Bruce Lear suggests many ways communities can help educators combat new threats to Iowa's public schools.
On summer days when we need a shirt change by noon, and the breeze rustling the leaves feels like a winter furnace out of control, Iowans know there’s a storm coming.
They also know action is needed before it hits. They call the kids in and fasten down what could fly. They move their cars to a safer place, check flashlight batteries, and find the candles. Then they head for the basement to ride out the storm.
Only the foolish stand outdoors to shout at the wind. Only the naive rely on hope.
Now, Iowa faces a different kind of storm. This one is not inevitable or a force of nature. It’s a political force that must be stopped before it blows away a precious Iowa resource, its public schools.
Ask any Iowa teacher how they’ve coped with the pandemic years and the legislature's attacks and meddling. Then ask how long they plan to stay in the profession. Educators have been going above and beyond, but they are worn out, and many are heading for the exits.
They’re sick of having their profession used by self-serving politicians to rile up a conservative base for fundraising or vote harvesting. It’s not their fight alone; it’s a community battle.
Here’s just some of the intensity of this storm.
First, Iowa Senate President Jake Chapman vowed to pass a law to jail educators who make books, he considers pornographic available to students. He opened the 2022 legislative session by accusing Iowa teachers of having a “sinister agenda” to harm children.
Now, he’s made good on his bullying by introducing Senate File 2198, which makes it a serious misdemeanor to knowingly distribute obscene material in school. The bill also allows a parent or guardian to sue the school for civil damages.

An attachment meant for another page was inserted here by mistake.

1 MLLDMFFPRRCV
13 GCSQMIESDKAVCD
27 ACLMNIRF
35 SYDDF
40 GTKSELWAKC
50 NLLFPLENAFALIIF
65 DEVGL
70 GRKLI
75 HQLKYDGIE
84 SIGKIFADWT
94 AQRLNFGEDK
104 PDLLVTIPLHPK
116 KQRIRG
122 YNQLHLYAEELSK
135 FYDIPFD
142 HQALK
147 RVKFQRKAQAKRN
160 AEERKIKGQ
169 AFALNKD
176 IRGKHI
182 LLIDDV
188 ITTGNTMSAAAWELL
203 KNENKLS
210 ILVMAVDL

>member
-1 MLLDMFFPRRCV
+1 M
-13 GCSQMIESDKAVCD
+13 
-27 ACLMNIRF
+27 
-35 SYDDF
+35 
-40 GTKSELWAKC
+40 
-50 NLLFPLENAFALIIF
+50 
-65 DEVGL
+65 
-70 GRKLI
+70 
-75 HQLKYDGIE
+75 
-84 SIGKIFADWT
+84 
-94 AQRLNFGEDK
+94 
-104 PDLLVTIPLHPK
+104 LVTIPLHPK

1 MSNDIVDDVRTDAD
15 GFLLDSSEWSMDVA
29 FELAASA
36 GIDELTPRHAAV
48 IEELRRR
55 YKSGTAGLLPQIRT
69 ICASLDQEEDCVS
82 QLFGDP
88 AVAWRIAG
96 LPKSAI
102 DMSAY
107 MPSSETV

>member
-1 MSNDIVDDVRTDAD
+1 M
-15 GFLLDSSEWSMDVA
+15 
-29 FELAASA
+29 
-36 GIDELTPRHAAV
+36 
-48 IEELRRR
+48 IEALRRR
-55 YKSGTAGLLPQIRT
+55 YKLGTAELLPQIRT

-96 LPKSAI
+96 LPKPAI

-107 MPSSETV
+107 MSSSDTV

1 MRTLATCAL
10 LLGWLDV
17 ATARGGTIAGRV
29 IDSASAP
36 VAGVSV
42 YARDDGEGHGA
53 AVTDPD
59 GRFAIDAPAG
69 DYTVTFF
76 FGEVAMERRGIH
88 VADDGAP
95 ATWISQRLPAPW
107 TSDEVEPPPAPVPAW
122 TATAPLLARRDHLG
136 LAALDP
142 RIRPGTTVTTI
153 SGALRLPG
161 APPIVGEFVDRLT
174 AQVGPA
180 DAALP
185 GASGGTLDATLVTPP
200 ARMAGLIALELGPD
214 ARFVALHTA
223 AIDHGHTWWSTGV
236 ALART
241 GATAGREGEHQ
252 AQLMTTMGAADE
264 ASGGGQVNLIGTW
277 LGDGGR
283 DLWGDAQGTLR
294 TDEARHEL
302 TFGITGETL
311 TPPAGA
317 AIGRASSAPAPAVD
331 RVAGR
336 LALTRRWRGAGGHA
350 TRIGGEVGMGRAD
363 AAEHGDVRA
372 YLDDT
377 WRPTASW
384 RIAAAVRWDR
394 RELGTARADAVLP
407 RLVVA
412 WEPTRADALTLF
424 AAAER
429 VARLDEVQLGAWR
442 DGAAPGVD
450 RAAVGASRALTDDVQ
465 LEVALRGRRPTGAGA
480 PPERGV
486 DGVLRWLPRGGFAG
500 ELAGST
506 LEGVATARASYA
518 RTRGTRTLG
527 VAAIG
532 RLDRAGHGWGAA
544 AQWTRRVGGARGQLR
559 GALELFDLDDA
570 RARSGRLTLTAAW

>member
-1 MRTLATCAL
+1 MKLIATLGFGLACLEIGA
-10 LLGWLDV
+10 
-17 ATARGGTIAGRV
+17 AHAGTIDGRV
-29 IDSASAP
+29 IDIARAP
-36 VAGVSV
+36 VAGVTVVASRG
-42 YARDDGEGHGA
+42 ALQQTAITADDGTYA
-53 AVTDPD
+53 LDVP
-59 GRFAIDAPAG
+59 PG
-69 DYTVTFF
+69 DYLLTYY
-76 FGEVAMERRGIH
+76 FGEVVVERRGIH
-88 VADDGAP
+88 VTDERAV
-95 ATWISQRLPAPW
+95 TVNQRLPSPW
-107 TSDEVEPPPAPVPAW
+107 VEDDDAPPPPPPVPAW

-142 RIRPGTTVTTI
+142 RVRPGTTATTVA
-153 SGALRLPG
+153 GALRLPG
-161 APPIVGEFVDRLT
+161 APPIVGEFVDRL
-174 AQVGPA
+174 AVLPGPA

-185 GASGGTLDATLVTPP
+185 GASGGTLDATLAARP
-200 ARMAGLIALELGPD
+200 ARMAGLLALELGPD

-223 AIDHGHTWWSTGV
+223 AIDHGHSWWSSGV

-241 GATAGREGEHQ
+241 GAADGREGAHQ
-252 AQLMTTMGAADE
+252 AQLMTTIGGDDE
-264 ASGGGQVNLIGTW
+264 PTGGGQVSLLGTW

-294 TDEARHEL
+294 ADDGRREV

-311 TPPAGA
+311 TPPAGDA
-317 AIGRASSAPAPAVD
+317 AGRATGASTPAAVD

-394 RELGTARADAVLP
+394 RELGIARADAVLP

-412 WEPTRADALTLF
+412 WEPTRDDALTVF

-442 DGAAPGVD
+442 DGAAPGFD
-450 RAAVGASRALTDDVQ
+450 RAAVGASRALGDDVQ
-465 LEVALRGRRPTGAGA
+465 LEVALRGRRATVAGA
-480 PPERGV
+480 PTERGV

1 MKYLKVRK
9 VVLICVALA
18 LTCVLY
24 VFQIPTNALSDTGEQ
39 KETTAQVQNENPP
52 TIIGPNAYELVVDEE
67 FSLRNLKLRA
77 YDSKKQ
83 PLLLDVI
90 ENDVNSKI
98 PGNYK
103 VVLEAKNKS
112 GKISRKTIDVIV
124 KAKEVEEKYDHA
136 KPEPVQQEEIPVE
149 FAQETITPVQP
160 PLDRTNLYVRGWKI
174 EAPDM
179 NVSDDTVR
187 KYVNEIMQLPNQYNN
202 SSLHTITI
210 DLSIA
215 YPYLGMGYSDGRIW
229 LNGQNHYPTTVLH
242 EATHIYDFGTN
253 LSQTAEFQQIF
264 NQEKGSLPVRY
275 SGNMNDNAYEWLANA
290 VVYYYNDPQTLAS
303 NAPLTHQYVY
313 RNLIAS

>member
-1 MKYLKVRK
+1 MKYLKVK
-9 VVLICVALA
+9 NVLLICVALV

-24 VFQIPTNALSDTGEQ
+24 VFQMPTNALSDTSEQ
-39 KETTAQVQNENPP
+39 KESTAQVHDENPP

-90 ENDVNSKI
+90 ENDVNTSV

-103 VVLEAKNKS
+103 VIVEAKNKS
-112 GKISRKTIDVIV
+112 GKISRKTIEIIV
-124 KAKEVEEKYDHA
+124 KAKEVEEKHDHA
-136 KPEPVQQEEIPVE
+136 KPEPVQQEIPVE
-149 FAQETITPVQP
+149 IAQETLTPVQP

Chapman isn’t the only bully. In her Condition of the State address, Governor Kim Reynolds suggested Iowa public school libraries were full of dirty books that would be X-rated if they were movies. Later she proposed that all classroom syllabuses and library books be published online for parents to review.
I have a news flash for the governor. Even though her proposal would be needless added work, teachers can certainly publish a syllabus for a year, but don’t expect it to be accurate on a day to day or even a week-to-week basis.
A good teacher often adapts, either to slow down the pace for understanding, or to move more quickly to meet the students' needs. Depending on what’s going on, there are “teachable moments.” Part of knowing how to teach is knowing your class and understanding how to pace.
And about those books in the library: the card catalog has never been a secret, but a kid’s TikTok account might be.
To one up Reynolds and Chapman, Republican State Representative Norlin Mommsen introduced House File 2177. His bill would require a live feed in every Iowa public school classroom, so parents can see in real time whether teachers are corrupting the youth. Another unfunded mandate. But what about most parents, who don’t want their children on camera?
Yes, this all sounds like a bad skit from Saturday Night Live, but it’s very real. If January 6 taught us anything, it's that some gullible extremists will take violent action based on nonsense, and lies.